Hiking in Namibia
The Fish River Canyon in Namibia is Africa's longest canyon, and second in the world only to the Grand Canyon. Besides being an important conservation area, the canyon is home to a 90km hiking trail which attracts the young, the old, the fit and the not so fit. In fact the only thing all the hikers have in common is a desire to get from Hobas in the north to Ai-Ais in the south.
We woke up early the next morning, and I discovered that somehow a great pile of sand had blown through the mosquito tent, the sleeping bag and me, and piled up on the leeward side of the tent. This was intriguing, but I was left no time to think about it as we had to set off fast to make up for the lost time of the previous afternoon, as we also had the excitement of being halfway (in days) through the hike and so we got to put on clean t-shirts and socks. At first we thought our luck of the day before had continued as there was no gravel path on this inside bend and we spent the first half of the morning struggling across oceans of sand. At one point Mum fell behind so far that she could not find our footsteps and had to yell for our attention, meaning that I had to scramble up a metre high random boulder in an attempt to locate and rescue her. Luckily we stopped for our mid-morning 'brunch' soon after this (cheese and biscuits) and once again discussed the whole issue of crossing the river.
I was definitely in favour of crossing as the walking looked much nicer on the opposite side, and we would once again have been on an inside bend. However these were not the most convincing arguments at the time, so we decided to continue along our left bank. But soon we were faced with yet another rock climb. This was a different kind of rock, with plenty of places (and bushes growing out of it) to hold onto, but with the occasional loose bit of rock to beware of. Once we got halfway across the rock, having gone up and down to get around a crack, we then discovered that we would need 'Go Gadget Legs' in order to get across the next bit to carry on walking. We were therefore forced into crossing the river.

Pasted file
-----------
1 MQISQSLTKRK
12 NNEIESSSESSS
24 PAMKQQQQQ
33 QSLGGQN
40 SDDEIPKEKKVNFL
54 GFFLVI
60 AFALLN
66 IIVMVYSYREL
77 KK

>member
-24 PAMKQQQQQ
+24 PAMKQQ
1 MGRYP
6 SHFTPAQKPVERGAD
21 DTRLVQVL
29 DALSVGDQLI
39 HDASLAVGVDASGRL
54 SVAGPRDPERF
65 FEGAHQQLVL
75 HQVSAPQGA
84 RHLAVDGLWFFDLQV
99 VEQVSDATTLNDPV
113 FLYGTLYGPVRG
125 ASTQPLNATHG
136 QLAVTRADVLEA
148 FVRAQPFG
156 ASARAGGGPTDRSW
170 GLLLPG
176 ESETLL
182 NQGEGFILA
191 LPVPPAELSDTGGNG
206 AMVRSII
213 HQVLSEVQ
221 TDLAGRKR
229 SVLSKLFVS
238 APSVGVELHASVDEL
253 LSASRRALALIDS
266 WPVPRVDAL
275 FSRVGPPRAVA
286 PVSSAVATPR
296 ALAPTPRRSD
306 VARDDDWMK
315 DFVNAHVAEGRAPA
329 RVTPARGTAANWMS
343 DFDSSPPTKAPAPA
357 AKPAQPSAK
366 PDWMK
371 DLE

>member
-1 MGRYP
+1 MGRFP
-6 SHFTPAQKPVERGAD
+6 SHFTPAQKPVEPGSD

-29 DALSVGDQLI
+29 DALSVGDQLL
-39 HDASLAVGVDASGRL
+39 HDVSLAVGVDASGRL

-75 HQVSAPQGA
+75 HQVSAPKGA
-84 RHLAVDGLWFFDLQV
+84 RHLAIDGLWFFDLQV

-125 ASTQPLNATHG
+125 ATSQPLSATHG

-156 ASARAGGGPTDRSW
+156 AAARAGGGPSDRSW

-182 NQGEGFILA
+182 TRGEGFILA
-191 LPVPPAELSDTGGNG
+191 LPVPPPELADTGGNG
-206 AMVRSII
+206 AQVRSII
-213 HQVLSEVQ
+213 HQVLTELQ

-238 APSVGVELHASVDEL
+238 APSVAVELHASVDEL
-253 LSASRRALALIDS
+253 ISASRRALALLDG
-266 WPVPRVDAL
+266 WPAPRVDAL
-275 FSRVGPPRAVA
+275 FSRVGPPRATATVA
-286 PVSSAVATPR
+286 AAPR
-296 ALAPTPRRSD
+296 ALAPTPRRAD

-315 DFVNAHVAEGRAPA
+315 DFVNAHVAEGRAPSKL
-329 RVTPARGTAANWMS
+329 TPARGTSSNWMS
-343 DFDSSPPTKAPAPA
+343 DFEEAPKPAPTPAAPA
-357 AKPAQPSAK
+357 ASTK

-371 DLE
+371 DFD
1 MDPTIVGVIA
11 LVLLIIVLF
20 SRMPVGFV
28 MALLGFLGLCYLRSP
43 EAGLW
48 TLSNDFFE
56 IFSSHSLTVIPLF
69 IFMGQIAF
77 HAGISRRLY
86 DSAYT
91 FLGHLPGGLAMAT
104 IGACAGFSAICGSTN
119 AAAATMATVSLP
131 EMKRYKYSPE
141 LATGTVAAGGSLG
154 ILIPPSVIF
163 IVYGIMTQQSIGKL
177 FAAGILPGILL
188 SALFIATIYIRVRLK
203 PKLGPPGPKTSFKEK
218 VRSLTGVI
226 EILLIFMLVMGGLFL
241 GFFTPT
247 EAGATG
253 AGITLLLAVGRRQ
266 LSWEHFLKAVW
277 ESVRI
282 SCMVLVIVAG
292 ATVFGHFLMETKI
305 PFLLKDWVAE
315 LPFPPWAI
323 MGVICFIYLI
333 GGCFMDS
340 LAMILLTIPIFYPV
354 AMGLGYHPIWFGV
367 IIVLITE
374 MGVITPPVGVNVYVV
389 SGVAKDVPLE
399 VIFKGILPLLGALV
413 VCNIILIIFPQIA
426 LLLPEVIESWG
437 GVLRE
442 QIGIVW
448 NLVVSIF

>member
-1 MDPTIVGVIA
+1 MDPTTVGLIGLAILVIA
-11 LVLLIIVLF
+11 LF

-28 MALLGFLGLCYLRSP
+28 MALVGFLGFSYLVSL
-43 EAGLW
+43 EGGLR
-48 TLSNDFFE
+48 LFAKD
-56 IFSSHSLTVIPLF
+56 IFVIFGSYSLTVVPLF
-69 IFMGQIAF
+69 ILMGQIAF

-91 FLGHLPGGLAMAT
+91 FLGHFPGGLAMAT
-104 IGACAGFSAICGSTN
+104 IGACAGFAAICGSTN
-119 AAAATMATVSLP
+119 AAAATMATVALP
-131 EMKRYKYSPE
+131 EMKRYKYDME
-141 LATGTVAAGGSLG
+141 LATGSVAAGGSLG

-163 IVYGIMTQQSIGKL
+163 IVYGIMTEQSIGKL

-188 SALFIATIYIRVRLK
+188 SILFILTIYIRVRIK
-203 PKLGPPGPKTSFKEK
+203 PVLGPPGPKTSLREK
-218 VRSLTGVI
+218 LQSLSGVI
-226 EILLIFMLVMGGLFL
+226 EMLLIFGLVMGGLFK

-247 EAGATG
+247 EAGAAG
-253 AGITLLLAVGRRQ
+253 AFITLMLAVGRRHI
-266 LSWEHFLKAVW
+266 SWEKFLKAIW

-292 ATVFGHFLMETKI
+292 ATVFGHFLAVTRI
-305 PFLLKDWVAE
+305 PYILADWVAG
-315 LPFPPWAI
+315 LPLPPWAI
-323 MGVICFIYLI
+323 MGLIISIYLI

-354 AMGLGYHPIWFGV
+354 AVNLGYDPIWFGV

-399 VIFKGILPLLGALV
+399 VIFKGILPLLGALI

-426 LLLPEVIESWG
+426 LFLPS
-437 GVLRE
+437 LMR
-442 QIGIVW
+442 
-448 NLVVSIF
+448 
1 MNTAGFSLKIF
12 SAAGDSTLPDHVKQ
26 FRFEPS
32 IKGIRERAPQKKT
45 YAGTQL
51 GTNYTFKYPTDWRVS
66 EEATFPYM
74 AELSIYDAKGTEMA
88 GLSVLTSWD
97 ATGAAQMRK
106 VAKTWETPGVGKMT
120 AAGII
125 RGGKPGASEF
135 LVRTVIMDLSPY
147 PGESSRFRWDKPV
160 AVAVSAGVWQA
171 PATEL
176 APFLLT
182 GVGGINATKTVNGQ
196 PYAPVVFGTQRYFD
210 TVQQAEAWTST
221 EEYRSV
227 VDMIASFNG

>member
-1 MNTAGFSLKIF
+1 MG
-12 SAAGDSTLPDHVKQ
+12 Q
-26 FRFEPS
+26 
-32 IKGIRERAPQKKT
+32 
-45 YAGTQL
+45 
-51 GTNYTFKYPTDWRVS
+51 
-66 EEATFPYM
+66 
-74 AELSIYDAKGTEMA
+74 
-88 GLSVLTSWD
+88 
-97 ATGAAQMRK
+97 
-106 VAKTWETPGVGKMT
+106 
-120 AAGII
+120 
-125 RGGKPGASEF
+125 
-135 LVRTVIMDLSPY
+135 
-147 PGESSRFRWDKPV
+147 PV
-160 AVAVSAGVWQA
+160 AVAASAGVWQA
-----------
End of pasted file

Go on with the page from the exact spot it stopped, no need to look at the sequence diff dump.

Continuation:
It turned out to be the best thing we did on the whole hike, and we got such a feel for it that we came to try and do it as often as possible. Fortunately we were all carrying sandals and so could put them on and not have to worry about hurting our feet on the stones. It was therefore simply a case of balancing us and our rucksacks against the current of the river and walking carefully. After crossing the river we soon discovered, to our joy, a long gravel path going all the way along the side of the bend. We rejoiced even more when we looked at the other side of the river where it was simply sand with the occasional patch of boulders that would have taken us all day to get along. As it was we made headway and stopped for lunch on the bend under Table Mountain, looking at a suitable place to cross the river, and discovering that there were random horses in the canyon. Sarah was very tempted to adopt them so that we wouldn't have to hike, but could just sit back and ride, but we decided that this wasn't really a practical idea as they were probably wild, and we didn't even have a rope to halter them with.
Of course something had to go wrong during the day, and Dad discovered the minute we crossed the river after lunch and came to put our boots back on that he'd left his socks airing where we'd had lunch, so he had to race back across the river to fetch them. We continued on round the bend on a sand/gravel mixture, in the middle of a minor sandstorm as the wind whipped up around us. We made a decent distance before we decided to stop for the night, and found ourselves at Bushy Corner with 'only' 45km-ish left to hike. This was really quite an entrancing idea, so we actually managed something like enthusiasm for our gooey pasta and sauce tea, followed by the entertainment of me drinking hot chocolate from a saucepan. Sarah even managed to finish Harry Potter in the fading light, and then started berating me for not carrying the other 2 around with me.